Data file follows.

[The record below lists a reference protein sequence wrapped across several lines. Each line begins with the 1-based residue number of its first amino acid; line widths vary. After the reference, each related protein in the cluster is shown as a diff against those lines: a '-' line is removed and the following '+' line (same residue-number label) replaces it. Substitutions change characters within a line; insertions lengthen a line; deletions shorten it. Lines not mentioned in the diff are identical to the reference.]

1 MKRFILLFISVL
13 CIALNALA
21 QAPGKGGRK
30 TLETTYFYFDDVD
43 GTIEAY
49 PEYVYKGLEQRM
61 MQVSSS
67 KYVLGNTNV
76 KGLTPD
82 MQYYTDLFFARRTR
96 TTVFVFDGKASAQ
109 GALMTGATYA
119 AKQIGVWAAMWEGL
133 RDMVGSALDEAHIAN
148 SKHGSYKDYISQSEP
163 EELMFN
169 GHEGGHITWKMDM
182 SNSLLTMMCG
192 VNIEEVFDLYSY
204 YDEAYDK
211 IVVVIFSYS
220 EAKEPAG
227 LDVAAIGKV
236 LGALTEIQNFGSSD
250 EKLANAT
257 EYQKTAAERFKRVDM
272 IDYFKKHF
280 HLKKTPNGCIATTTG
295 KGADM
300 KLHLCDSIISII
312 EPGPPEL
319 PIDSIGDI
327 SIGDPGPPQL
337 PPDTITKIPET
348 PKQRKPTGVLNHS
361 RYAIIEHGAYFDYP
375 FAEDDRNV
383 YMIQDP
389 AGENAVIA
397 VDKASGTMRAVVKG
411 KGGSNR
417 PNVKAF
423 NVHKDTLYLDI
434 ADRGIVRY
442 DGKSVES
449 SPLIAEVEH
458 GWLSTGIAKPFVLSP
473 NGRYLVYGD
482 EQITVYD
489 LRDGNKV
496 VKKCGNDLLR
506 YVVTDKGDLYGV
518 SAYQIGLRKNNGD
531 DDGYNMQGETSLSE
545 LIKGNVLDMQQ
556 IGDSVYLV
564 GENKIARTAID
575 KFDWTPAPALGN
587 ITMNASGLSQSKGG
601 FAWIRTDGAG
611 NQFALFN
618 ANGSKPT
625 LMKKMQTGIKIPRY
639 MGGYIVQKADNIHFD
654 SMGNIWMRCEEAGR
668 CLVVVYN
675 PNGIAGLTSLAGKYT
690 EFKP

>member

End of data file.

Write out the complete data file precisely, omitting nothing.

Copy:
[The record below lists a reference protein sequence wrapped across several lines. Each line begins with the 1-based residue number of its first amino acid; line widths vary. After the reference, each related protein in the cluster is shown as a diff against those lines: a '-' line is removed and the following '+' line (same residue-number label) replaces it. Substitutions change characters within a line; insertions lengthen a line; deletions shorten it. Lines not mentioned in the diff are identical to the reference.]

1 MKRFILLFISVL
13 CIALNALA
21 QAPGKGGRK
30 TLETTYFYFDDVD
43 GTIEAY
49 PEYVYKGLEQRM
61 MQVSSS
67 KYVLGNTNV
76 KGLTPD
82 MQYYTDLFFARRTR
96 TTVFVFDGKASAQ
109 GALMTGATYA
119 AKQIGVWAAMWEGL
133 RDMVGSALDEAHIAN
148 SKHGSYKDYISQSEP
163 EELMFN
169 GHEGGHITWKMDM
182 SNSLLTMMCG
192 VNIEEVFDLYSY
204 YDEAYDK
211 IVVVIFSYS
220 EAKEPAG
227 LDVAAIGKV
236 LGALTEIQNFGSSD
250 EKLANAT
257 EYQKTAAERFKRVDM
272 IDYFKKHF
280 HLKKTPNGCIATTTG
295 KGADM
300 KLHLCDSIISII
312 EPGPPEL
319 PIDSIGDI
327 SIGDPGPPQL
337 PPDTITKIPET
348 PKQRKPTGVLNHS
361 RYAIIEHGAYFDYP
375 FAEDDRNV
383 YMIQDP
389 AGENAVIA
397 VDKASGTMRAVVKG
411 KGGSNR
417 PNVKAF
423 NVHKDTLYLDI
434 ADRGIVRY
442 DGKSVES
449 SPLIAEVEH
458 GWLSTGIAKPFVLSP
473 NGRYLVYGD
482 EQITVYD
489 LRDGNKV
496 VKKCGNDLLR
506 YVVTDKGDLYGV
518 SAYQIGLRKNNGD
531 DDGYNMQGETSLSE
545 LIKGNVLDMQQ
556 IGDSVYLV
564 GENKIARTAID
575 KFDWTPAPALGN
587 ITMNASGLSQSKGG
601 FAWIRTDGAG
611 NQFALFN
618 ANGSKPT
625 LMKKMQTGIKIPRY
639 MGGYIVQKADNIHFD
654 SMGNIWMRCEEAGR
668 CLVVVYN
675 PNGIAGLTSLAGKYT
690 EFKP

>member